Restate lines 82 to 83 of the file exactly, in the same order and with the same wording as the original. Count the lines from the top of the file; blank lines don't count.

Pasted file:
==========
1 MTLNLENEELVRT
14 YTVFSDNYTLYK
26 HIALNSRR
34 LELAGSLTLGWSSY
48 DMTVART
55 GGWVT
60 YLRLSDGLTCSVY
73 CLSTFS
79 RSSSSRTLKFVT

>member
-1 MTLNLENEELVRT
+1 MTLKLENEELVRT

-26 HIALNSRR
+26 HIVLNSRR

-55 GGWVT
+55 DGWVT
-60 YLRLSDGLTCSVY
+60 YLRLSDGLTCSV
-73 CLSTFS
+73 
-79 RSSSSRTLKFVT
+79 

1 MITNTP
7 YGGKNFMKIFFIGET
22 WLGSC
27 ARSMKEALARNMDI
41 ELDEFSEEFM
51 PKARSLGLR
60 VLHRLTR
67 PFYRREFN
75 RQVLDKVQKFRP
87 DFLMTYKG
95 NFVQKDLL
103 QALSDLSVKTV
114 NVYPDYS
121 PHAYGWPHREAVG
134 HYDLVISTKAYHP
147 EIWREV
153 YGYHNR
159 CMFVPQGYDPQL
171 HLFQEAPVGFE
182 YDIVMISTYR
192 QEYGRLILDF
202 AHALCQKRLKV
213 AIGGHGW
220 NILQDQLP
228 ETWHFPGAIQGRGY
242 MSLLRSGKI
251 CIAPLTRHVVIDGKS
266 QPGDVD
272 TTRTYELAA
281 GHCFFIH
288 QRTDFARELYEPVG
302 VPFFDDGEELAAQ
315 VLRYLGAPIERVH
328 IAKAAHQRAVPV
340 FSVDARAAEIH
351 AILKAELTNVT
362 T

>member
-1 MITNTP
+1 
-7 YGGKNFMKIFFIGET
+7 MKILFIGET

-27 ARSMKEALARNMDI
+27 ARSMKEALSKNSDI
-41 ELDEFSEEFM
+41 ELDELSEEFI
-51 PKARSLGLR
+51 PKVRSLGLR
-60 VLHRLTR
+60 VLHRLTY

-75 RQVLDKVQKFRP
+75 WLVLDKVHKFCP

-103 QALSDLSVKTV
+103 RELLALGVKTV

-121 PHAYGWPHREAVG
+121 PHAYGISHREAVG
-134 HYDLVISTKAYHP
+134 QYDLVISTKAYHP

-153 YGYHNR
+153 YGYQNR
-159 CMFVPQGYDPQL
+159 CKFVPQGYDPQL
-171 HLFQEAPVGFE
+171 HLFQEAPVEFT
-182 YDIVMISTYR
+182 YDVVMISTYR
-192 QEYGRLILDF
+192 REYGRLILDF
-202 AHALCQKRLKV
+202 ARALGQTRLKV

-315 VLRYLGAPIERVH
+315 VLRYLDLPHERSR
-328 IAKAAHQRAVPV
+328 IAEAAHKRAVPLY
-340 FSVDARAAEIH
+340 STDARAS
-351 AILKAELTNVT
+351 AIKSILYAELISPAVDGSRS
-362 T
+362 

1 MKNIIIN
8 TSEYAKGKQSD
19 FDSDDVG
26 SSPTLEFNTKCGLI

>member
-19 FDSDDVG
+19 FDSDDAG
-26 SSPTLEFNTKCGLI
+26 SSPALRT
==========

+153 YGYQNR
-159 CMFVPQGYDPQL